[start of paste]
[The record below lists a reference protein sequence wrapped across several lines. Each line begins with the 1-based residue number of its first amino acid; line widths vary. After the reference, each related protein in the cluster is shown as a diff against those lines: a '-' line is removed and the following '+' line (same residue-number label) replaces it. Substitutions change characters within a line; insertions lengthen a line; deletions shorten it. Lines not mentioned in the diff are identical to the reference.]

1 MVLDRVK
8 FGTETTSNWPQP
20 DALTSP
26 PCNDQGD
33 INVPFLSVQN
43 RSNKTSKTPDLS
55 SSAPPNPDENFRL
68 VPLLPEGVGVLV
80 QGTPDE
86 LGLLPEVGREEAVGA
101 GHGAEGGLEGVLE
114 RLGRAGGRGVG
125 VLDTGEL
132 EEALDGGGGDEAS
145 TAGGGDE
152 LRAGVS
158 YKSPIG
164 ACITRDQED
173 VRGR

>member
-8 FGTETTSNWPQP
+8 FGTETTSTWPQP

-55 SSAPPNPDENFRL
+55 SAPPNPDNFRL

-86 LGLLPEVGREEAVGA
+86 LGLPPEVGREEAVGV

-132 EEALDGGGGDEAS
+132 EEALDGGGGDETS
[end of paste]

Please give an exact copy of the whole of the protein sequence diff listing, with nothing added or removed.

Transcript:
[The record below lists a reference protein sequence wrapped across several lines. Each line begins with the 1-based residue number of its first amino acid; line widths vary. After the reference, each related protein in the cluster is shown as a diff against those lines: a '-' line is removed and the following '+' line (same residue-number label) replaces it. Substitutions change characters within a line; insertions lengthen a line; deletions shorten it. Lines not mentioned in the diff are identical to the reference.]

1 MVLDRVK
8 FGTETTSNWPQP
20 DALTSP
26 PCNDQGD
33 INVPFLSVQN
43 RSNKTSKTPDLS
55 SSAPPNPDENFRL
68 VPLLPEGVGVLV
80 QGTPDE
86 LGLLPEVGREEAVGA
101 GHGAEGGLEGVLE
114 RLGRAGGRGVG
125 VLDTGEL
132 EEALDGGGGDEAS
145 TAGGGDE
152 LRAGVS
158 YKSPIG
164 ACITRDQED
173 VRGR

>member
-8 FGTETTSNWPQP
+8 FGTETTSTWPQP

-55 SSAPPNPDENFRL
+55 SAPPNPDNFRL

-86 LGLLPEVGREEAVGA
+86 LGLPPEVGREEAVGV

-132 EEALDGGGGDEAS
+132 EEALDGGGGDETS